Adaptive Camp Helps Young Athletes With Physical Disabilities Play Sports

Athletes are athletes.

“They just want to hit the ball again. They just want to work on their skill set,” Karin Korb said, while instructing a group of campers at the Ivan Lendl Adaptive Sports Camp last week.

Like any athlete, they’ll tell you about themselves. For some, that’s explaining that they have cerebral palsy. For others, describing a paralyzing gymnastics back injury. But these athletes would rather just tell you about their game.

“I always try to hit the ball, no matter what,” said camper Hennessy Hernandez. “No matter how bad it might be.”

For one week each summer, that’s all these athletes have to focus on. Between basketball and tennis instruction, there’s hardly any time to explain the answers to their frequently asked questions.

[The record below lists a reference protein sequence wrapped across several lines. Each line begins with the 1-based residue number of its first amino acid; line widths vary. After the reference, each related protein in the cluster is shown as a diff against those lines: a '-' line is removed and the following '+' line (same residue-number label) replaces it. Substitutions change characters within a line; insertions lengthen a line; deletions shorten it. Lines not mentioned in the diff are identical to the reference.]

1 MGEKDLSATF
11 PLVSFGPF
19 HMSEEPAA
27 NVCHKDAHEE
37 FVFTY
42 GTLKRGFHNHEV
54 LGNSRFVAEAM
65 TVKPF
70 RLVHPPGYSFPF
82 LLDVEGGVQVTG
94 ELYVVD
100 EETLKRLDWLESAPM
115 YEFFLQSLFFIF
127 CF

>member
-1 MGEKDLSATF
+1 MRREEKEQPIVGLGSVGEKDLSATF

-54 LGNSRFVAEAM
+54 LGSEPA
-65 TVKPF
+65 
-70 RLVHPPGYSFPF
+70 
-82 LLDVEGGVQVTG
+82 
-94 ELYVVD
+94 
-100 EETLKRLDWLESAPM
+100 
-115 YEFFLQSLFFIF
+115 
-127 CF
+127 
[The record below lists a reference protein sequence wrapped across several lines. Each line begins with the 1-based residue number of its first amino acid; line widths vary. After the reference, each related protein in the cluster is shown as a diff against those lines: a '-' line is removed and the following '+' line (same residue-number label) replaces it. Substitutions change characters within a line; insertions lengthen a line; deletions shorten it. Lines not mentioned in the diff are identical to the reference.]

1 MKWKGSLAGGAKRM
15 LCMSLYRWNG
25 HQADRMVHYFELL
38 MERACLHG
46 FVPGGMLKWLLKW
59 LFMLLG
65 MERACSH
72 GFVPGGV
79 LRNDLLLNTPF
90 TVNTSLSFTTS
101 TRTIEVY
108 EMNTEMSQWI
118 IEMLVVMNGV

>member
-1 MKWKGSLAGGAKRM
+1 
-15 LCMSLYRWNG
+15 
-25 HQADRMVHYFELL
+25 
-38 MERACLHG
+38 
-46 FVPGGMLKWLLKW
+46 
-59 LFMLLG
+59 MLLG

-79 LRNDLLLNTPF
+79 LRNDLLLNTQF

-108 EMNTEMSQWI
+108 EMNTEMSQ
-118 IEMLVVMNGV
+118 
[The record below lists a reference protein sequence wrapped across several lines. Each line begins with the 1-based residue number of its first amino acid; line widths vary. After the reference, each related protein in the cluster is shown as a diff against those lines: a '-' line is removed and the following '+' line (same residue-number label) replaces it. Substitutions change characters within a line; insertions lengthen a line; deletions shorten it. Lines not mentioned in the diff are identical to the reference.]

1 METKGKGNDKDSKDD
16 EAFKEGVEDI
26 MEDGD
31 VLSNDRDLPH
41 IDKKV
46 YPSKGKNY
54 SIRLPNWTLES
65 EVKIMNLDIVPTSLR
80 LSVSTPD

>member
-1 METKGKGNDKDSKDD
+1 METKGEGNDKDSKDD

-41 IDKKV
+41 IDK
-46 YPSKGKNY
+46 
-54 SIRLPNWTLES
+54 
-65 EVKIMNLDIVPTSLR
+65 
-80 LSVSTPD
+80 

“You don’t learn to walk so you can play basketball or something,” Hernandez said. “You have to learn the game.”

Enfield’s Andrew Haraghey is back as an instructor at this year’s camp, fresh from his Paralympic debut. He finished 18th in downhill and 24th in Super-G in PyeongChang, but his journey to becoming a Paralympian started at the Ivan Lendl camp.

“Before that, I hadn’t really thought about using a wheelchair,” said Haraghey on his start in adaptive sports.

And he’s not the only world class athlete instructing at the camp. Korb is a two-time Paralympian and 10-time tennis world team member. Now, they’re teaching the next generation.

“These kids are going to go and be like, ‘wow, I know how to play tennis,’” said Korb. “Or, ‘I know instructors who play tennis,’ or, ‘I have friends who play tennis and if you want to play tennis with me, I can play tennis with you.’”

The Ivan Lendl Adaptive Sports Camp is run through the Hospital For Special Care. It is entirely volunteer based. You can find more information for interested campers or on volunteering here.

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